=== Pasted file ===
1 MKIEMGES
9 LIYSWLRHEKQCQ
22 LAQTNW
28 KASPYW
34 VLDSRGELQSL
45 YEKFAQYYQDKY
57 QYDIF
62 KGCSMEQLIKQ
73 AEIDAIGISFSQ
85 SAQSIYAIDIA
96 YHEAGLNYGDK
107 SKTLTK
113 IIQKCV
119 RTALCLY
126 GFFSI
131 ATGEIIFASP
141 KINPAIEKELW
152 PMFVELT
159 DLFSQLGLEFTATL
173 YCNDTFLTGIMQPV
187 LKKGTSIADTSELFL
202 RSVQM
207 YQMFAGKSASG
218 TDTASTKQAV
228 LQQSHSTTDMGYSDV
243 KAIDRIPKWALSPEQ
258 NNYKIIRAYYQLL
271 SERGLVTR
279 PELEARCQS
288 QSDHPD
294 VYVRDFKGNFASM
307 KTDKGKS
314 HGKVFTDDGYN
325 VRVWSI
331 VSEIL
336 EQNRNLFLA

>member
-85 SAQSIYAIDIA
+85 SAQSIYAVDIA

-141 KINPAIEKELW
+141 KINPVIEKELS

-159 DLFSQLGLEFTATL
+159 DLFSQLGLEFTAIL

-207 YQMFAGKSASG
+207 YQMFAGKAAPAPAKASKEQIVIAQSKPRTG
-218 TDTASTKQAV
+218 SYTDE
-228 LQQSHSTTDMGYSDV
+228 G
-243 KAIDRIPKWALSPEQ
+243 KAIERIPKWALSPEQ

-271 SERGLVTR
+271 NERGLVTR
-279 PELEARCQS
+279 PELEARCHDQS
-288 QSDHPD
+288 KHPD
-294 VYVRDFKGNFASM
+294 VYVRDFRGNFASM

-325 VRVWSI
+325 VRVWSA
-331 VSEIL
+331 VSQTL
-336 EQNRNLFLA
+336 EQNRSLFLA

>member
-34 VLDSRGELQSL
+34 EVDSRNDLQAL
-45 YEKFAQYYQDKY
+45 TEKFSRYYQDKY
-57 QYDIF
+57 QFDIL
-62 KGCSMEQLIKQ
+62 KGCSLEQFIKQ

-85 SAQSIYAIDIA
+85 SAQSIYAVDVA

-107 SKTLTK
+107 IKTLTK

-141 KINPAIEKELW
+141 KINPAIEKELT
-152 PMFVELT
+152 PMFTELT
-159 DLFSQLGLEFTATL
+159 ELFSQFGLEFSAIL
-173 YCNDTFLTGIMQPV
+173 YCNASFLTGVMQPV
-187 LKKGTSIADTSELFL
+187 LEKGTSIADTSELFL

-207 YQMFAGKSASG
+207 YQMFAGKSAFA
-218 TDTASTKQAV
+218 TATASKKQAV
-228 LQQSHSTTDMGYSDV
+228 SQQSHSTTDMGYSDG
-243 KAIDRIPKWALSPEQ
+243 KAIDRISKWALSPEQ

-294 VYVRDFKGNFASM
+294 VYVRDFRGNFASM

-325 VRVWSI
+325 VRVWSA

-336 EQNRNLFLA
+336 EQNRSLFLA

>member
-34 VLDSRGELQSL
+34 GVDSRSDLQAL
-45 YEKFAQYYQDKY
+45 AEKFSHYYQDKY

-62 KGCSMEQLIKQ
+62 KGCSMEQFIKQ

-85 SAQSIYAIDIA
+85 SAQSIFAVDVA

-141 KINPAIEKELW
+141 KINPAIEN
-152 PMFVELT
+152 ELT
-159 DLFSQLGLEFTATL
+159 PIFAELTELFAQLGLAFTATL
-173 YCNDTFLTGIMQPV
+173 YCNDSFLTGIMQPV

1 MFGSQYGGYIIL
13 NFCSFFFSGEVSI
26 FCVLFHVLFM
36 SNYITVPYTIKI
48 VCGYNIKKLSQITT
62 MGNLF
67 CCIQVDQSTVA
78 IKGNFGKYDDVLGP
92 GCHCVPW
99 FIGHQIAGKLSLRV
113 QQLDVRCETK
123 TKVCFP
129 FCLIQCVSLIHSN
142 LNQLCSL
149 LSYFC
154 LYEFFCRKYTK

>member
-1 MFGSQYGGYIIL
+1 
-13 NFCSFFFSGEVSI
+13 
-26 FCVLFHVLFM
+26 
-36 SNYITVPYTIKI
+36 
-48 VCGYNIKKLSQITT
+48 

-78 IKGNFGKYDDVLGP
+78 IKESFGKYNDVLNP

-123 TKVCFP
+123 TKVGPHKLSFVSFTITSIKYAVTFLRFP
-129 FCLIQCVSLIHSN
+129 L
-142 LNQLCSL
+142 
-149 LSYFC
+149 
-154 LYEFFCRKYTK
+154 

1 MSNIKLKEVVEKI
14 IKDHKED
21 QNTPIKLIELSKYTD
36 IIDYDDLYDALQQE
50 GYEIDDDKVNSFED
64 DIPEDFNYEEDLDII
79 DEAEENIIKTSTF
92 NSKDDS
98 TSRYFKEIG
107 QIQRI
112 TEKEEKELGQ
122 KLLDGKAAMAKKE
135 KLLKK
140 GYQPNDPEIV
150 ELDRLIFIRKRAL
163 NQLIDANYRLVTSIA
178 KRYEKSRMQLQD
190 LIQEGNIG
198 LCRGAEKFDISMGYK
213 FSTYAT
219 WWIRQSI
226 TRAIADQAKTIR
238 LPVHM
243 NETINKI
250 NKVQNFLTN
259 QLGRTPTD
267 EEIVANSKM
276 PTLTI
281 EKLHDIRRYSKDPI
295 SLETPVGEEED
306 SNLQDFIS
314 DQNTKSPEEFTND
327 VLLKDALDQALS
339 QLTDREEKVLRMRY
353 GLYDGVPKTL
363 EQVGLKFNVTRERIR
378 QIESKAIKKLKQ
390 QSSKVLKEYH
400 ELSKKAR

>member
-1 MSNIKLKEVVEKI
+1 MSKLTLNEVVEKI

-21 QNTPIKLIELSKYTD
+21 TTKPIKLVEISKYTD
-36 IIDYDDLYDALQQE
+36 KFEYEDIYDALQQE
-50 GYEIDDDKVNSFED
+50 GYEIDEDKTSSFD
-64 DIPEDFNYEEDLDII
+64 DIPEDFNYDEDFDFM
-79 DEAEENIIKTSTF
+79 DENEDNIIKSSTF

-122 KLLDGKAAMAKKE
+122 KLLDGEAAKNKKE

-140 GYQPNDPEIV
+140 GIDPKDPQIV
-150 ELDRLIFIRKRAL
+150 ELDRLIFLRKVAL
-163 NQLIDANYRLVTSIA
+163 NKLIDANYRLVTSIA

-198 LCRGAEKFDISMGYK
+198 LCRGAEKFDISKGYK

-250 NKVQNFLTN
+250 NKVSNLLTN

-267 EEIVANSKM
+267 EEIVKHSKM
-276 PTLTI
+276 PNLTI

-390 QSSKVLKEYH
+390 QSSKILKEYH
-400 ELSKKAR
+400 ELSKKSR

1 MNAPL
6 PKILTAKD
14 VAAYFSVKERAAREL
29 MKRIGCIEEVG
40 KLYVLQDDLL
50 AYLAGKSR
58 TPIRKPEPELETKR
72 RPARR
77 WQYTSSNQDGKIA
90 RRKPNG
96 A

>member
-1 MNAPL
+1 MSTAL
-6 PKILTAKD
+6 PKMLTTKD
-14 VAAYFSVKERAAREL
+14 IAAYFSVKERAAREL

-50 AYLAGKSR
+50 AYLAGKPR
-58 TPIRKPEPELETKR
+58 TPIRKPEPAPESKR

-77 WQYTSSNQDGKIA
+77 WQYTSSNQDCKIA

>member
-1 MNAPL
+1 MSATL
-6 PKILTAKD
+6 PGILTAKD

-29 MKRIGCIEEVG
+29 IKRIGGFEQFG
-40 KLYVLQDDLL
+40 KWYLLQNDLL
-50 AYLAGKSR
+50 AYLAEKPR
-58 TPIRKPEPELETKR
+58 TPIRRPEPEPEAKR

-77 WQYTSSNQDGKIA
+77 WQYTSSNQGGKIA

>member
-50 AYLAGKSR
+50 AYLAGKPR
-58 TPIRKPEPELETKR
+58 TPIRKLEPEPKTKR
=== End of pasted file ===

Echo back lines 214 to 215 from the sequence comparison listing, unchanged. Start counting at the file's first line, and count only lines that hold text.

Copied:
+140 GIDPKDPQIV
-150 ELDRLIFIRKRAL